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Digital v. Offset Printing

Sunday, Sunday, SUNDAY! Remember the radio commercials where the announcer would start off speaking very loudly, with the last “Sunday” being yelled at you? Well, that type of marketing works for some – others find humorous or emotional marketing to be more effective. Print marketing is the same way. Some folks don’t really care how well the piece is designed, what colors are used, or whether there is white space that allows your message to breathe. (I won’t go into whether Comic Sans or Papyrus fonts are used… that is for another blog entry.) I’m here to tell you that print marketing really does matter, and it is an extension of your company’s perception. How do you want your customers/potential customers to perceive your business? Are you in business to make the world a better place, or just make a buck?



So, what is the difference between Digital vs. Offset Printing, and what are they?
Offset printing (otherwise known as traditional printing) is the printing technique in which the inked image is transferred (or “offset”) from a plate to a rubber blanket, then to the printing surface. Digital printing (which has been referred to as a glorified color copy but is really much more than that today) is a method in which digital based content is applied directly to a surface (usually, but not limited to, paper).


Digital Printing
Digital printing began to receive a wider acceptance in the commercial printing world in the late 1990’s (remember the “indigo”?). There are no metal plates required, making low quantities and quicker turnaround times feasible – even as quickly as same day. The unique ability that digital printing has is that it allows you to have variable data. This includes not only text, but graphics as well, which can be customized PER PIECE for a personal marketing experience.


Digital Pros

  • quicker turnaround with less setup
  • cost effective for lower quantities (typically less than 500)
  • allows for variable data and graphics
  • less expensive for smaller quantities
  • hard copy proof is exactly what the finished piece will look like


Digital Cons

  • sometimes give you streaks from toner lines in solid areas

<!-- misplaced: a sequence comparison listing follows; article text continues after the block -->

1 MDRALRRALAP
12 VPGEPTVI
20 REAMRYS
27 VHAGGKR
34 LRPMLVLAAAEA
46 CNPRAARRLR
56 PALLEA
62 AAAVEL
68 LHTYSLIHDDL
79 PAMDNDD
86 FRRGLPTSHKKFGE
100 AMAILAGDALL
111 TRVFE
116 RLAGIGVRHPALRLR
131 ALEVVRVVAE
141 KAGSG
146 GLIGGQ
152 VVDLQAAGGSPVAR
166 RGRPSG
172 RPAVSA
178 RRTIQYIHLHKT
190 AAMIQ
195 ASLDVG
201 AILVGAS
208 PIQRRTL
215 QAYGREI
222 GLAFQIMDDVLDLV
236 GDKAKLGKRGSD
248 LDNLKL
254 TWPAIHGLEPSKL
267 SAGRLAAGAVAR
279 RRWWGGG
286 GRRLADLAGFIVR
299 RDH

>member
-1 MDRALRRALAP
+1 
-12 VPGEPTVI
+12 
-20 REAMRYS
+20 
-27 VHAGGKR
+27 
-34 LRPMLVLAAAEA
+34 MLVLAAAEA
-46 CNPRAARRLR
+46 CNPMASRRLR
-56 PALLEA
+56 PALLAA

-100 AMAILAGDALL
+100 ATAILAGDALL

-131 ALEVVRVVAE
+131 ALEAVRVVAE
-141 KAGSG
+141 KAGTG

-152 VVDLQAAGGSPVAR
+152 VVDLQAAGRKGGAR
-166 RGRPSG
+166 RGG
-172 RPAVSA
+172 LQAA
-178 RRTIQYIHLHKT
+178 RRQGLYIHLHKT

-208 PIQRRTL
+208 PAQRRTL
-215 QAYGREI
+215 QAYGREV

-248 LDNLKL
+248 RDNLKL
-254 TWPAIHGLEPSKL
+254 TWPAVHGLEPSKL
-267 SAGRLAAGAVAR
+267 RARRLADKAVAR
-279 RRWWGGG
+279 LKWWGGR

• ink is baked on top of paper and will crack when folded
  • limited paper stock sizes, textures and colors
  • consistent color accuracy typically not available


Offset Printing
Offset printing has a strong command of the industry mainly due to the control of color. Have you ever heard of “Coca-Cola Red”? Well, there is good reason for that. The Coca-Cola Company uses a very specific ink formula (known as a “spot” color) that allows consistency whenever their red is printed. Yes, it costs more, but the color of their red is just as important as their mark. Offset printing quality is also superior, allowing you to not only have different line screens that produce sharp results, but also a much wider variety of substrates (paper stocks) that can allow your per-piece cost to be much cheaper in higher quantities. Offset printing is really the only option for large quantities since the presses can print around 18,000 sheets per hour.


Offset Pros

  • superior quality with sharper images
  • printers can match any color exactly – around the world
  • allows for spot (Pantone) colors for exact color matching
  • liquid ink is absorbed into paper and reacts better when folded
  • larger size sheet sizes – up to 38×50
  • cost per piece is much lower with larger quantities


Offset Cons

  • setup can much longer (plates, proofs and drying)
  • proof is provided on exact paper stock or accurate representation when specialty paper is used
  • variable data capabilities cannot match digital


So, why did I write on this?
The designer part of me always chooses the quality side of printing. It takes a lot of time and effort to come up with a good design and strong message, so the delivery should be just as powerful. The former-business-owner side of me might choose cheap materials to maximize profits. But at what expense? The rule for me is “will this piece ever be printed again, or is it part of family of printed items?” If the answer is yes, then the reprint needs to match the original perfectly – mainly in brand colors and logo. There is nothing worse that having a series of newsletters or postcards come to your mailbox that you happen to save, and realizing that the colors don’t match between them. Believe me, people notice.


Most folks take time to make sure their socks match when they leave the house each day, and check the mirror to make sure things are in place. Well, your marketing materials should reflect that same image. If you don’t really care about things that personify your character, then by all means, go for the cheapest/fastest every time.


With digital printing, colors can shift depending on whether it’s raining. Humidity can greatly affect the technology and give you different results from a piece that was printed a week or month ago. If you ever plan to have a piece reprinted, the odds of you getting the colors to match the original set of materials are almost zero. It’s like making a photocopy of a photocopy of a photocopy. The quality will only get worse each time.


p.s. Please, please, please don’t ever get your business cards digitally printed. It screams “I’m cheap and I don’t care, now what can I do for your business”. Just poke me in the eye and get it over with!


With Love,

John Clavijo Sig





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